I would just carry on waking her up too. I'm a teacher, and all the emerging evidence says schools should start at 10.00am for teenagers, as their body clocks are set to go to be late and get up late. They start to switch back in early 20s I believe. It is true that some schools are doing later starts in light of this eveidence

Dancergirl Wed 20-Nov-13 09:07:43

Interesting.

That would help with traffic too.

lljkk Wed 20-Nov-13 09:22:27

We still chivvy to get 14yo out the door. I am not keen on "they should be able to do X by themselves" method of parenting, doesn't seem to get anywhere. DS didn't get that memo.

12yo gets self up & out 90% of the time; she even sewed own buttons on blazer this morning. 5yo is similar with some support. No credit to my parenting, just their character.

Dancergirl Wed 20-Nov-13 09:26:12

I am not keen on "they should be able to do X by themselves" method of parenting

That is actually a very good point, thank you. I think I'm swayed too much by MN sometimes, what they 'should' be doing by such and such an age. Think I'll try to ignore that!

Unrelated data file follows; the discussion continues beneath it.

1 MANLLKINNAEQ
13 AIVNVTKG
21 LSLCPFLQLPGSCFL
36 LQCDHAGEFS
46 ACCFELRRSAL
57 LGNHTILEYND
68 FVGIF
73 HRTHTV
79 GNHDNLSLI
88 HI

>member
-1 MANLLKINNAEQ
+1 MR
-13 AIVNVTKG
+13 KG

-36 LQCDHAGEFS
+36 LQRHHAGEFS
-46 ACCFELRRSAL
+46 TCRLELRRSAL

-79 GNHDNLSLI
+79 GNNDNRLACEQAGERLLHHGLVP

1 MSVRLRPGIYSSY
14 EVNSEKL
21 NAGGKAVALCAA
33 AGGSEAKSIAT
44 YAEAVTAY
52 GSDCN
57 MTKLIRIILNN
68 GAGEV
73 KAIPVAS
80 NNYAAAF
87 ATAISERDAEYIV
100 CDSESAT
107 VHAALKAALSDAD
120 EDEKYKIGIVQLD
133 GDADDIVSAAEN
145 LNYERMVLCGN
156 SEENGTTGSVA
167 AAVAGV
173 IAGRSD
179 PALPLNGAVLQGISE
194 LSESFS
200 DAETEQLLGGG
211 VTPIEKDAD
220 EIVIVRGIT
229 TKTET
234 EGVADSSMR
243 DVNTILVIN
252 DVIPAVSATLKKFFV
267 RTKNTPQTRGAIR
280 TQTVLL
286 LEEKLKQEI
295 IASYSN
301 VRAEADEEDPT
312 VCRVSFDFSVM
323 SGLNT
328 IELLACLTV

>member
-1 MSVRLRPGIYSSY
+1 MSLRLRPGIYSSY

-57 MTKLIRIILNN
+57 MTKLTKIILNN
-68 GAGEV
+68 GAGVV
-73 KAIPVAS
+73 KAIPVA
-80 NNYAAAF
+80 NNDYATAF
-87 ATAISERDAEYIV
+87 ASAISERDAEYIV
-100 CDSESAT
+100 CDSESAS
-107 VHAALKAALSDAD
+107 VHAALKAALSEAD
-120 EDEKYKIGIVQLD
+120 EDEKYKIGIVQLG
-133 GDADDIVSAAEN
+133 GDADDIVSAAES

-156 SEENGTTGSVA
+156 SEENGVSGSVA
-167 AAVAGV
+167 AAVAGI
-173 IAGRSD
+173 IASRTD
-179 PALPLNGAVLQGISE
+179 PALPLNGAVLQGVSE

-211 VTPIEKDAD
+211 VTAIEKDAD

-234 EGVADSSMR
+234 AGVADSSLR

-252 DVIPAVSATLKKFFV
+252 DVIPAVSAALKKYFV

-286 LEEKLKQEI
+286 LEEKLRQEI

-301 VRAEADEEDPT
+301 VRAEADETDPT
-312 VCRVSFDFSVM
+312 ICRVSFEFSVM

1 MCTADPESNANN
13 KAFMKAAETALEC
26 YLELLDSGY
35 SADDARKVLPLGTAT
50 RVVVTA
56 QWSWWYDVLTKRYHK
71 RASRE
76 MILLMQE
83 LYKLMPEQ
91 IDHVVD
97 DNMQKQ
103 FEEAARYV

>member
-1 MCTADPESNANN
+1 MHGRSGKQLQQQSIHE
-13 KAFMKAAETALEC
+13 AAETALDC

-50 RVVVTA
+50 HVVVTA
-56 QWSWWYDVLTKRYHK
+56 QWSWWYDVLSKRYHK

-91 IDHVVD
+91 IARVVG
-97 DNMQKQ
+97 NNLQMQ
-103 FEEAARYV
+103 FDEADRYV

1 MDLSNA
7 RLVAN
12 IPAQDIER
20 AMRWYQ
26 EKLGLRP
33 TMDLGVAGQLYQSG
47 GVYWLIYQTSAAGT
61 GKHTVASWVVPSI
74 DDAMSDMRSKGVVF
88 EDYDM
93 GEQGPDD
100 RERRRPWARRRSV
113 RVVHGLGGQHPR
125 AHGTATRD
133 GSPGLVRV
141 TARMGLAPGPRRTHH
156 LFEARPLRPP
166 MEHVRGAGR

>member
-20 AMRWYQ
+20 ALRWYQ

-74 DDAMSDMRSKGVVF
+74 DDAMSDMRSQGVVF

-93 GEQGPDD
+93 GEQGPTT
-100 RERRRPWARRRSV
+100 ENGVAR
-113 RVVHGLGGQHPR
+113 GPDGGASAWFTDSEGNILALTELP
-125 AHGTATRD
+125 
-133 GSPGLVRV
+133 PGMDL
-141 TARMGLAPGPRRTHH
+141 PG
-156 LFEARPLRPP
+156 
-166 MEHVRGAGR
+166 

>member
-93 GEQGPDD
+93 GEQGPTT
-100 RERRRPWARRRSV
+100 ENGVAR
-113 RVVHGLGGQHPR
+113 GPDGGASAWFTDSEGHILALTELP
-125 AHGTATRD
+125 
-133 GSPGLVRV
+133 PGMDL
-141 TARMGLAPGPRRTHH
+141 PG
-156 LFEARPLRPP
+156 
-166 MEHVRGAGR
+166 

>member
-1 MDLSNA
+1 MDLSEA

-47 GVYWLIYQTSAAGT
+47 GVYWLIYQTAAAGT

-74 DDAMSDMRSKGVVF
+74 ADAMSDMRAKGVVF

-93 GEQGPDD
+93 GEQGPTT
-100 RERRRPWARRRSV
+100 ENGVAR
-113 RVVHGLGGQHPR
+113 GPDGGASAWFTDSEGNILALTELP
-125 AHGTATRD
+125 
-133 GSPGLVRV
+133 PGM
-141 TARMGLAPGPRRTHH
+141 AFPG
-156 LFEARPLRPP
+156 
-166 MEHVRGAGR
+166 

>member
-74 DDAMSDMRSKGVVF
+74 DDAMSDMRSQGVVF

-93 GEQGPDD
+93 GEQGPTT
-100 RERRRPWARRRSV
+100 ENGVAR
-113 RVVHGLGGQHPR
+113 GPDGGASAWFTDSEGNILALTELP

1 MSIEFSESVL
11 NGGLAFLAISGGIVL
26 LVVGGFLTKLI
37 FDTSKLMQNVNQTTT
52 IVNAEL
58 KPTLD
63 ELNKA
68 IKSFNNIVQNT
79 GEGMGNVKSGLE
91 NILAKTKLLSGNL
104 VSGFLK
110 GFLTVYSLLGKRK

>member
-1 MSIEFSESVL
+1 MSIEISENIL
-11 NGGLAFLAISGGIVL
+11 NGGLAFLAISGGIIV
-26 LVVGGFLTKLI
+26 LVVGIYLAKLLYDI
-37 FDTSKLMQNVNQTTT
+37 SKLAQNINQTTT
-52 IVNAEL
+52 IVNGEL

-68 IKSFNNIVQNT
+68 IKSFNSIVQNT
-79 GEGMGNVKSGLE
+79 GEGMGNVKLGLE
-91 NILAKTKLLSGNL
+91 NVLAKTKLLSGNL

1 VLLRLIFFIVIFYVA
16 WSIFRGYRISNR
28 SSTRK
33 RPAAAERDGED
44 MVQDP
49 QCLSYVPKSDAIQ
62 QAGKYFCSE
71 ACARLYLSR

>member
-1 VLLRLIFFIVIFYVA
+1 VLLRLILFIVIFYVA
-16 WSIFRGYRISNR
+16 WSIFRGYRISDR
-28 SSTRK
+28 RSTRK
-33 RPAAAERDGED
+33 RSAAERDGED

sparklysilversequins Wed 20-Nov-13 09:26:59

I'd just keep waking her up as long as she needs it. Doesn't seem like a massive issue to me. My Mum always woke me up till I was about 14, I got a paper round then and got myself up no problem every day.

My ds1 is another teenager who did not get the memo about getting up without me hollering up the stairs twice.

I dont think its such a big deal, I am up anyway.

curlew Wed 20-Nov-13 09:56:30

Why wouldn't a person already awake call somebody who needed to be up? If you would do this for your partner or a friend, why wouldn't you do it for a child?

Theas18 Wed 20-Nov-13 09:57:36

You have to go in 3 times over a 10 min time period then all is OK and she gets going?

Thats really no biggie is it?

Different if it's 3 calls to get up then constant warnings every 10 mins to get onto the next getting ready task...

JuliaScurr Wed 20-Nov-13 10:00:52

yes, there are secondary schools with 10am start
the teenage brain is by nature owlish
imo it is as cruel to make teenagers get up early as depriving toddlers of mid-day nap
it is a natural, inevitable stage of development and schools should adapt to it

curlew Wed 20-Nov-13 10:02:36

My rule of thumb is if I would do something for a friend, or my dp then I'll do it for my child. I don't buy the "they have to learn" argument. They will. But a more important lesson is that we help each other, look out for each other and do kind things for each other.